Pack wagons which passed toward the front with ammunition and commissaries were pressed into service on their return, and such wounded as could endure the rough ride were carried to the rear in this manner. Three ambulances only were available later, and in these the worst cases were transported. As it was, the capacity of the station was strained severely at all times during July 1, as the wounded were steadily pouring in from all regiments. Later in the day Maj. S. Q. Robinson arrived at the station and assumed charge until night, when the fighting ceased. During the night he proceeded to the front and presumably joined his command. Captain McCaw also reached the station about the same time with Major Robinson, and the four of us had all we could attend to in looking after the wounded. At no time was this station safe, as the bullets were coming in from all directions continually, cutting the trees all around us, and occasionally so thick that it looked like rain in the creek. Shrapnel shells were also bum-sting disagreeably close at times, as the enemy had the road enfiladed. The wounded were made quite safe under the bank, but it was very dangerous in the open, where we had to go and come continually, looking after the welfare of the injured and preventing blockade in the station by incoming troops on the way to the front. Captain McCaw remained at the station until next day, when he proceeded to rejoin his regiment, the Sixth Infantry, returning toward evening, as there was little to do


forward, all the wounded having reached my station. During his absence on the second day the division surgeon, Maj. V. Havard, rode up to the station and ordered Dr. Menocal to join his regiment, commanding me to remain in charge of the station until relieved by orders from him. It appears that this locality, though dangerous in the extreme, so much so that it gained the name of "Bloody Angle" or "Bloody Bend," was of great value as a dressing and ambulance station while the conflict lasted. Many men were wounded at and about this station. Dr. Danforth, contract surgeon, with the Ninth Cavalry, received a mortal wound, perforating the brain. Six animals were killed on the creek bank, and one having dropped in the creek I made efforts to procure a detail to have the carcass dragged out and buried, but without success. Eventually I had to employ an ambulance team to do the work, and also Hospital Corps men to bury it and the others, as they were rapidly becoming offensive.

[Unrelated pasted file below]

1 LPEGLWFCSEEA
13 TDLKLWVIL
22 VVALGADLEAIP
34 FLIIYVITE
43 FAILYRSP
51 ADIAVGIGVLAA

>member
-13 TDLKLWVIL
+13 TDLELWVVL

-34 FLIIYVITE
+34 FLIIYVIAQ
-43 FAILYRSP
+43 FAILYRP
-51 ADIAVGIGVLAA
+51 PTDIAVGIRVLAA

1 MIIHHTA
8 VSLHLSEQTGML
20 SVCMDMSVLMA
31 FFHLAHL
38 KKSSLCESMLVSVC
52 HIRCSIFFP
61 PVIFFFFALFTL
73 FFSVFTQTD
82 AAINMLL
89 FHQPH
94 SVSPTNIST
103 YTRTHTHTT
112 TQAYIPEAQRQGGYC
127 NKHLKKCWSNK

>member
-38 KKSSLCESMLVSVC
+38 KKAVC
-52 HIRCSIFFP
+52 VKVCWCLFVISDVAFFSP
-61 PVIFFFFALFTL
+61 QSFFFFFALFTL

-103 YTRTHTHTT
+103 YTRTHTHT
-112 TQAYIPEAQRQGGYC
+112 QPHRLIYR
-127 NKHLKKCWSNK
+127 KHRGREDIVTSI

Chaplain Swift of the Thirteenth Infantry did excellent duty here, quieting the fears of the wounded, burying the dead, and superintending the foraging for food, in which he was very successful, securing a camp kettle and plenty of coffee, sugar, bacon, hard-tack, and canned roast beef. Coffee was kept continually boiling, and the wounded revived by the same, as well as food for those who wished to eat. Even smoking tobacco was plentiful, and it was a great boon to the injured who smoked. The sufferings of the severely wounded were quieted by hypodermics of morphine; and, on the whole, there was nothing further desired except transportation, and that we were sadly in need of. Several of the fatally injured were retained at this station over night, and made as comfortable as possible on litters with plenty of blankets, of which latter there was an abundance, as many of the volunteers had discarded them along the road. A few very severely injured who could not stand transportation in pack wagons were also retained by their own choice as well as ours, and sent safely to the rear in ambulances in the morning. On the 5th of July I received orders from Maj. V. Havard that I should abandon this station, as it was no longer needed, and was at all times dangerous, and rejoin my regiment. I immediately obeyed the order, and with Dr. Harris and Dr. Menocal started a brigade hospital behind the San Juan Hill for the three regiments, Dr. Harris being brigade surgeon in command. As the men were now succumbing to the prevailing fever, we had plenty of work on our hands. In the meantime Maj. V. Havard, division surgeon, established a supply station close to this hospital, where we replenished our medicines as needed, also receiving and dispensing such articles of sick diet as beef extract, malted milk, and canned soups and broths, etc. I continued at my duties with the regiment until I myself was stricken with a severe attack of fever on July 16, and on the 18th was sent to the division hospital for treatment.